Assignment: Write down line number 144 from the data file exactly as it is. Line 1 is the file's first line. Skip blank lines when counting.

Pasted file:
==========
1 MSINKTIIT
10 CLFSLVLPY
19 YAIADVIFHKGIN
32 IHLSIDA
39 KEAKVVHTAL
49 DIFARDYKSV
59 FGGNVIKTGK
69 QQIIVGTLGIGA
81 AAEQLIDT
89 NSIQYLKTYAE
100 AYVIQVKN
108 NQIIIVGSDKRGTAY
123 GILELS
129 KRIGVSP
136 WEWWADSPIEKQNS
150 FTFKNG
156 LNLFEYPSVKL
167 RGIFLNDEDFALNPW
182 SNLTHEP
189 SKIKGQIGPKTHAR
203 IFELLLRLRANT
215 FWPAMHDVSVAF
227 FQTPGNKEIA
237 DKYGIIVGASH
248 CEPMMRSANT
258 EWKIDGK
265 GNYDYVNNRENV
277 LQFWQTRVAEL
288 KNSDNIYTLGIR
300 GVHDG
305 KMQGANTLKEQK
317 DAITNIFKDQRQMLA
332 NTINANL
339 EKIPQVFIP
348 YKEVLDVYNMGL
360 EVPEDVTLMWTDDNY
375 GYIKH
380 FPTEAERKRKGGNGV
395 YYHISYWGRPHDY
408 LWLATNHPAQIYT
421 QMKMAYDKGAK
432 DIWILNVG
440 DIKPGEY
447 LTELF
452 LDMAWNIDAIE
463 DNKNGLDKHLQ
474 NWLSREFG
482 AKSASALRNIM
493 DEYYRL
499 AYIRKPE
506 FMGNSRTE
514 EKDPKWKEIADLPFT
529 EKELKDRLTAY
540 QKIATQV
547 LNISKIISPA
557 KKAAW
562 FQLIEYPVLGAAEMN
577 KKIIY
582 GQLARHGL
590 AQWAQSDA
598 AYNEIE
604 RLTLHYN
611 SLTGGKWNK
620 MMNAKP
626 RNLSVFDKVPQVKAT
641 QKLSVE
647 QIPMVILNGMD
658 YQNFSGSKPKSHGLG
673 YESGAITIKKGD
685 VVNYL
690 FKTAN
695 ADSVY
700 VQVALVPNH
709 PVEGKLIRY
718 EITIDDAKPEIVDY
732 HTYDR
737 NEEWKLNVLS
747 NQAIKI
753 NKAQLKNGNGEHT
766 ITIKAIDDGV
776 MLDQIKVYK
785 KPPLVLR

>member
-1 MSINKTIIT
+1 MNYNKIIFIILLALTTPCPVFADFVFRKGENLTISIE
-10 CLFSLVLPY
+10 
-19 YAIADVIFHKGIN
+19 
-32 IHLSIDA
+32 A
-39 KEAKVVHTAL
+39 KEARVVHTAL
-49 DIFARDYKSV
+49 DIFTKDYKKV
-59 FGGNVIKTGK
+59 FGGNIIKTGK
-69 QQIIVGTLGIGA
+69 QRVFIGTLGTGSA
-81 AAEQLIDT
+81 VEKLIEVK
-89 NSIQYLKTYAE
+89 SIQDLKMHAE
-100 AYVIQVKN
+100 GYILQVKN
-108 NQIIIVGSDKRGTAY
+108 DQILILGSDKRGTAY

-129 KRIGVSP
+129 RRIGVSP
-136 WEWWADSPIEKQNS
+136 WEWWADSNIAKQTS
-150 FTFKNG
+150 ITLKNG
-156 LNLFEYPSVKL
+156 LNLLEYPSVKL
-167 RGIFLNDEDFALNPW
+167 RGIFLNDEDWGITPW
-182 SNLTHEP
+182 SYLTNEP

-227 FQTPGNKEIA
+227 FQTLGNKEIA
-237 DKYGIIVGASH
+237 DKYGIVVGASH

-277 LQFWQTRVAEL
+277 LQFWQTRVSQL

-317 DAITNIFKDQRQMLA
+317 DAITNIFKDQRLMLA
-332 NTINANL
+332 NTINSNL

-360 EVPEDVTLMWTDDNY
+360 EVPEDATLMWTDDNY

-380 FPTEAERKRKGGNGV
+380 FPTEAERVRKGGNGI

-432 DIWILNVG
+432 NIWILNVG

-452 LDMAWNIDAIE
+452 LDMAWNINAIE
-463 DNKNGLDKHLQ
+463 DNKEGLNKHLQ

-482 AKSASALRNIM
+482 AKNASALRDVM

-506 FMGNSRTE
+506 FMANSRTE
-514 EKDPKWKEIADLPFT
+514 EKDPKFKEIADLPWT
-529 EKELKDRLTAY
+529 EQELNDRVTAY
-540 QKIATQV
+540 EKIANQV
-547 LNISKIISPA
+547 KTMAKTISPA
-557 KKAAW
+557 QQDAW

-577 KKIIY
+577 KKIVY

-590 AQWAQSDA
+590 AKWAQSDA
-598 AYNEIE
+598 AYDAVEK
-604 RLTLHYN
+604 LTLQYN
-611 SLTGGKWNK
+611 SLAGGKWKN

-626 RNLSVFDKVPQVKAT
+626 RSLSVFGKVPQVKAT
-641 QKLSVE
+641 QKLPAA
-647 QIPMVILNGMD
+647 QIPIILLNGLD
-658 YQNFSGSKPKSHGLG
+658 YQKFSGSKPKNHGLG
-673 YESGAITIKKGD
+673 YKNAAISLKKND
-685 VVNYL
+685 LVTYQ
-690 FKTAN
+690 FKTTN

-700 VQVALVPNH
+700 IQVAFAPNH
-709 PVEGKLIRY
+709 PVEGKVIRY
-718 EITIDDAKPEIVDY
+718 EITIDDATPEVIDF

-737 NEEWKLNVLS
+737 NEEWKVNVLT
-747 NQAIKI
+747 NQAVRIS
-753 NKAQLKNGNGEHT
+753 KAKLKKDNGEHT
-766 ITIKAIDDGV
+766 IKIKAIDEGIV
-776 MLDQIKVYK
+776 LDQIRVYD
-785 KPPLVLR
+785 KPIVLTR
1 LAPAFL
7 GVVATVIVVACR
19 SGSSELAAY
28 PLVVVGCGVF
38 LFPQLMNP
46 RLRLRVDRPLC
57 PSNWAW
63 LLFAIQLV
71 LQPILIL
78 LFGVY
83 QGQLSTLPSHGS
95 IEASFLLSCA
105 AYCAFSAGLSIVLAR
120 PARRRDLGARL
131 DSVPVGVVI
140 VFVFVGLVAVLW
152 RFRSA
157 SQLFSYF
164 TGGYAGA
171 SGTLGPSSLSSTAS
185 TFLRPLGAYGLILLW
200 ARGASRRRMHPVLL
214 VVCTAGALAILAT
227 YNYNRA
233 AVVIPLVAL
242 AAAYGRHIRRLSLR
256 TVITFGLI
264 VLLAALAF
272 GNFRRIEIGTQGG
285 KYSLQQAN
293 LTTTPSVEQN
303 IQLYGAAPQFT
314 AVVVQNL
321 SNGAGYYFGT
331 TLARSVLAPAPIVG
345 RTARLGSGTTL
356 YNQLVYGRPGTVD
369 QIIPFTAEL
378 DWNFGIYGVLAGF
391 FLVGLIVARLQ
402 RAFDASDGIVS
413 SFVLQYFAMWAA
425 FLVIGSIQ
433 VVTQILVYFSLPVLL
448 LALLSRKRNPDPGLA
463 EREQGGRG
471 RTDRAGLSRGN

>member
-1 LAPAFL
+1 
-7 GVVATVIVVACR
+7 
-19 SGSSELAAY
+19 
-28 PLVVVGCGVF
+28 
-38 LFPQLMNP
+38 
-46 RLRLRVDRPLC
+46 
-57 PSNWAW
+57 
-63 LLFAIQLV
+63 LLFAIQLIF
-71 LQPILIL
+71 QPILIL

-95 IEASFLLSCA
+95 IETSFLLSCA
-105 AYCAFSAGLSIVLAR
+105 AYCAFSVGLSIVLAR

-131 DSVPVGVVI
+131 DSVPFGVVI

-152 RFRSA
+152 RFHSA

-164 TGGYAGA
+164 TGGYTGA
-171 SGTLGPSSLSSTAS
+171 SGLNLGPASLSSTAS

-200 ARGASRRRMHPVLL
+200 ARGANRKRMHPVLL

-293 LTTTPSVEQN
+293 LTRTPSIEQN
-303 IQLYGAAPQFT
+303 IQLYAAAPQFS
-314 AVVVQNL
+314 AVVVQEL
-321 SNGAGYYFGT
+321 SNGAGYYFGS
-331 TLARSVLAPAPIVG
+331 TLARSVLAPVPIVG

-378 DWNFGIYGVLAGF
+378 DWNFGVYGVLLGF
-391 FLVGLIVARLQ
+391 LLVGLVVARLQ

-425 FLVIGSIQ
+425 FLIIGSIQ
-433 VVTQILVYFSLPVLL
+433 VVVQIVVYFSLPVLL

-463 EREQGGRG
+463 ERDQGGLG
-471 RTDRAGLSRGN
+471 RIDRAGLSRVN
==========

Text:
-514 EKDPKWKEIADLPFT